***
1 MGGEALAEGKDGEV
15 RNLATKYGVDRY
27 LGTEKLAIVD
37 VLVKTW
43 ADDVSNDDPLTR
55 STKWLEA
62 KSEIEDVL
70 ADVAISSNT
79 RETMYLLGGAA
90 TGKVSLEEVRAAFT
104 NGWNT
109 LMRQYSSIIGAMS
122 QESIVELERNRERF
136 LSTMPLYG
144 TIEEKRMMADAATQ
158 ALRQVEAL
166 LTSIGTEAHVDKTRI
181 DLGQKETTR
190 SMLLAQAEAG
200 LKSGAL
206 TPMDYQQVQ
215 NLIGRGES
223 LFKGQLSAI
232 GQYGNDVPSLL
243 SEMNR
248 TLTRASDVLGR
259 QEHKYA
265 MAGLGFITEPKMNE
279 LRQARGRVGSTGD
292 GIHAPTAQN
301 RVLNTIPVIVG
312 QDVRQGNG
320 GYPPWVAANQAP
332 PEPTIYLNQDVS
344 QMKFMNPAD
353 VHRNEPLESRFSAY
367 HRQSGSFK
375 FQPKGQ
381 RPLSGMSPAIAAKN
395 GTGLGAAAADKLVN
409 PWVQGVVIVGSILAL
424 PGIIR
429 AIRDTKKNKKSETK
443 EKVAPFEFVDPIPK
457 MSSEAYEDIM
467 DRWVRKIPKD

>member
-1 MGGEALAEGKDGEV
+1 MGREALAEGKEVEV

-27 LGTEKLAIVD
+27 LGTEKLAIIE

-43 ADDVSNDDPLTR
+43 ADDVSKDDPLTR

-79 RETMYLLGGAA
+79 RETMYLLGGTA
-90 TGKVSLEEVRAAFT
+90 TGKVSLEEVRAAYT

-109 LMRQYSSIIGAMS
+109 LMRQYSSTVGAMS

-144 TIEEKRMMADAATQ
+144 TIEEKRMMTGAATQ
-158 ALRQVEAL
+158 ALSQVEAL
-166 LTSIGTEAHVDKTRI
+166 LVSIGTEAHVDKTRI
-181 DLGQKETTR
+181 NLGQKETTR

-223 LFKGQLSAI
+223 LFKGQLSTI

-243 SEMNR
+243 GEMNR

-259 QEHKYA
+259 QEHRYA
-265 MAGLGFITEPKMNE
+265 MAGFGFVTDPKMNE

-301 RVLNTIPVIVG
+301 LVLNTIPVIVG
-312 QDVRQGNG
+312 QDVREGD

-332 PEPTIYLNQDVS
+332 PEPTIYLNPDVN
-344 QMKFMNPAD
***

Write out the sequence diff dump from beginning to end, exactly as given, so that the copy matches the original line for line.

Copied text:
1 MGGEALAEGKDGEV
15 RNLATKYGVDRY
27 LGTEKLAIVD
37 VLVKTW
43 ADDVSNDDPLTR
55 STKWLEA
62 KSEIEDVL
70 ADVAISSNT
79 RETMYLLGGAA
90 TGKVSLEEVRAAFT
104 NGWNT
109 LMRQYSSIIGAMS
122 QESIVELERNRERF
136 LSTMPLYG
144 TIEEKRMMADAATQ
158 ALRQVEAL
166 LTSIGTEAHVDKTRI
181 DLGQKETTR
190 SMLLAQAEAG
200 LKSGAL
206 TPMDYQQVQ
215 NLIGRGES
223 LFKGQLSAI
232 GQYGNDVPSLL
243 SEMNR
248 TLTRASDVLGR
259 QEHKYA
265 MAGLGFITEPKMNE
279 LRQARGRVGSTGD
292 GIHAPTAQN
301 RVLNTIPVIVG
312 QDVRQGNG
320 GYPPWVAANQAP
332 PEPTIYLNQDVS
344 QMKFMNPAD
353 VHRNEPLESRFSAY
367 HRQSGSFK
375 FQPKGQ
381 RPLSGMSPAIAAKN
395 GTGLGAAAADKLVN
409 PWVQGVVIVGSILAL
424 PGIIR
429 AIRDTKKNKKSETK
443 EKVAPFEFVDPIPK
457 MSSEAYEDIM
467 DRWVRKIPKD

>member
-1 MGGEALAEGKDGEV
+1 MGREALAEGKEVEV

-27 LGTEKLAIVD
+27 LGTEKLAIIE

-43 ADDVSNDDPLTR
+43 ADDVSKDDPLTR

-79 RETMYLLGGAA
+79 RETMYLLGGTA
-90 TGKVSLEEVRAAFT
+90 TGKVSLEEVRAAYT

-109 LMRQYSSIIGAMS
+109 LMRQYSSTVGAMS

-144 TIEEKRMMADAATQ
+144 TIEEKRMMTGAATQ
-158 ALRQVEAL
+158 ALSQVEAL
-166 LTSIGTEAHVDKTRI
+166 LVSIGTEAHVDKTRI
-181 DLGQKETTR
+181 NLGQKETTR

-223 LFKGQLSAI
+223 LFKGQLSTI

-243 SEMNR
+243 GEMNR

-259 QEHKYA
+259 QEHRYA
-265 MAGLGFITEPKMNE
+265 MAGFGFVTDPKMNE

-301 RVLNTIPVIVG
+301 LVLNTIPVIVG
-312 QDVRQGNG
+312 QDVREGD

-332 PEPTIYLNQDVS
+332 PEPTIYLNPDVN
-344 QMKFMNPAD